It is the mystery over a fictional Edinburgh child killer which has gripped millions across the UK all week.
Viewers have been furiously debating the true identity of Eddie J Turner as the BBC One drama The Victim has become Britain’s latest hotly-debated “watercooler drama” over the past four nights.
But the final instalment in the story, which has revolved around the trial of Anna Dean (Kelly Macdonald) – a mother accused of conspiring to murder a man she believes killed her nine-year-old son – delivered a dramatic twist which left fans of the new Scottish crime and justice thriller reeling.
John Hannah starred opposite Macdonald as a detective determined to seek justice for a Halloween attack on bus driver Craig Myers (James Harkness), who is married with a young daughter.
The drama, which has had clear echoes of the 1993 James Bulger murder and the new identities given to his killers, has seen a host of possible suspects hotly debated on social media.
But the hour-long finale saw Myers, who seemed to have been an innocent victim of mistaken identity, suddenly admit to the murder in a face-to-face meeting with the mother.
The penultimate instalment had ended on a cliffhanger when private investigator Mo Buckley, who had been hired by Dean, looked to have uncovered shocking evidence that Tom Carpenter, the best friend of Myers, was actually the killer.
In the opening scenes of the final instalment, Dean is left devastated by the realisation she has targeted the wrong man. But the tearful confession emerged during a tense “restorative justice” meeting between Dean and Myers after she is convicted of a lesser charge of assault to danger of life and attempts to apologise for her actions.
Myers’ surprise confession emerged after Dean tried to explain the impact the murder has had on her life, telling him: “None of this is any excuse for what I have done to you. I thought it was you and I was wrong. I’m sorry.”
Myers told Dean: “So if I wasn’t him you wouldn’t be sorry?”
She replied: “No, I wouldn’t be sorry. I can’t apologise for trying to get justice for my son. I though naively that if I made him stand up in court it would all come out, the mask would slip, he’d have to face me and I’d find out why.”
When Myers tried to explain to Dean that she was “not the only one” who knew about guilt and anger she replied: “I’d be lying if I said I was sorry for trying to find Turner, but the last thing I wanted was for more innocent people to get hurt. I’m so sorry for what I’ve done to you.” However an anguished Myers then blurted out: “I’m not Craig. I’m Eddie J Turner. That’s why I’m here. There’s no getting away from it. I’m him and he’s me. He still is.”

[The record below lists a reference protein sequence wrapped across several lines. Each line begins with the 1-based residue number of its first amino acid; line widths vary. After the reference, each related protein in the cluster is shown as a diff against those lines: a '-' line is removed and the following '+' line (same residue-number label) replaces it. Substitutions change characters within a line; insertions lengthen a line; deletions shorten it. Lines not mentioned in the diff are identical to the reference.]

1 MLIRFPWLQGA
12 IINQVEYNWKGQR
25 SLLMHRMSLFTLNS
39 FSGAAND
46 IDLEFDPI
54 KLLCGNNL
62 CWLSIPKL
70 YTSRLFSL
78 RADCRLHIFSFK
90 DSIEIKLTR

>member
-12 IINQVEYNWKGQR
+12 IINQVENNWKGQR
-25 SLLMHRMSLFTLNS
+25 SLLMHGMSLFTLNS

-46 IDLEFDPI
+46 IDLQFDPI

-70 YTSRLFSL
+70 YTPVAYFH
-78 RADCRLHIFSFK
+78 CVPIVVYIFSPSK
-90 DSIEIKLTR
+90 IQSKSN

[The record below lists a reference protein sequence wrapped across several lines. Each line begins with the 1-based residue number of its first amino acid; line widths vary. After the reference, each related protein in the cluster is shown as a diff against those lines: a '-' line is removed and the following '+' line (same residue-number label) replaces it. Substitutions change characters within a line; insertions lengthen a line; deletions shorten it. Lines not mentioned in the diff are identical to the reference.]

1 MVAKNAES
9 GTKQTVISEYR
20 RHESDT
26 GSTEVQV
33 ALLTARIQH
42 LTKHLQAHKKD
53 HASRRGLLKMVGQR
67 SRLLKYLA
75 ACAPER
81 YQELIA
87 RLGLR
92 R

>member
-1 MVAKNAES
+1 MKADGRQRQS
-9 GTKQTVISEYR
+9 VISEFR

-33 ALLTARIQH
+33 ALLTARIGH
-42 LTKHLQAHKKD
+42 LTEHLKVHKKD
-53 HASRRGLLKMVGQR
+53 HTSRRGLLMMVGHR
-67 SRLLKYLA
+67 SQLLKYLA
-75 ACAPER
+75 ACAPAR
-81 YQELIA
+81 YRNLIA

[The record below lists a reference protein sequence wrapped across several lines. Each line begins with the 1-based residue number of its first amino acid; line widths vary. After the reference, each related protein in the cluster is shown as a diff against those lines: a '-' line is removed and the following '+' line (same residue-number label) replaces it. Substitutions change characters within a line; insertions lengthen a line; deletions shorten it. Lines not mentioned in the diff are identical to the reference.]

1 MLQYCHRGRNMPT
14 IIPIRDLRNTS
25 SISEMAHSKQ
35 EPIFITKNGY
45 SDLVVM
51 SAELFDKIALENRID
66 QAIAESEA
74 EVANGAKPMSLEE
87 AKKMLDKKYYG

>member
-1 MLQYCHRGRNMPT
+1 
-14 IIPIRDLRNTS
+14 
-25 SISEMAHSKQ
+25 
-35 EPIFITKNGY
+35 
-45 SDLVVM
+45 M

A previous scene saw an encounter between the pair, at the scene of the murder 15 years earlier, in which the killer attempted to explain what happened and express remorse for his actions as a 13-year-old, before Dean appears to offer forgiveness and stops her former husband from attacking her son’s murderer.
Myers had told Dean: “They told me I would have to forgive myself, like it is a decision I can make. I couldn’t do it. But I can’t live with this, every minute of every day. How do I go on? I know I can’t make it right. I knew it would never go away. I have got no right to be happy. Not even for a minute.
“There’s not much that can be said in the end, is there? But I am Anna, I am so sorry.”
The Victim’s writer, Rob Williams, whose story was originally inspired the polarising murder trial of South African Olympian Oscar Pistorius, revealed he had intended from the outset for Myers to be the killer, but made every effort to ensure the outcome was kept as quiet as possible during the making of the series.
Speaking ahead of the broadcast of the final episode, Williams said: “The thing that changed was what happened to Craig at the end. I was also keen to leave open what would happen to him. We didn’t even go back to the court to see what happens with the sentencing of Anna. We felt that that wasn’t what it was really about. It was a legal thriller, but a human drama is what it really is. We tried to show that literally in the way that it plays out.
“It’s been a really great experience for me has been trying to work what I think about this subject and these characters. You try to leave room for them to surprise you. You hope that they live and breath after a while and start talking from themselves.
“The reaction to the first three episodes has been absolutely phenomenal. It will be really interesting to see how people respond to the finale.
“For us, it wasn’t just about entertaining people and enjoying all the guessing about it. I’m not suggesting that people are under-valuing the human tragedy, but I hope in the cold light of day that people realise that it was a totally real outcome.
“I’m fascinated to find out whether people were surprised at the outcome. I’ve watched other shows and been disappointed at their finale. I really hope that’s not the case here. James Harkness’s performance throughout the series, but especially in the final episode, was extraordinary. To play that part with such truth and power was pretty special.”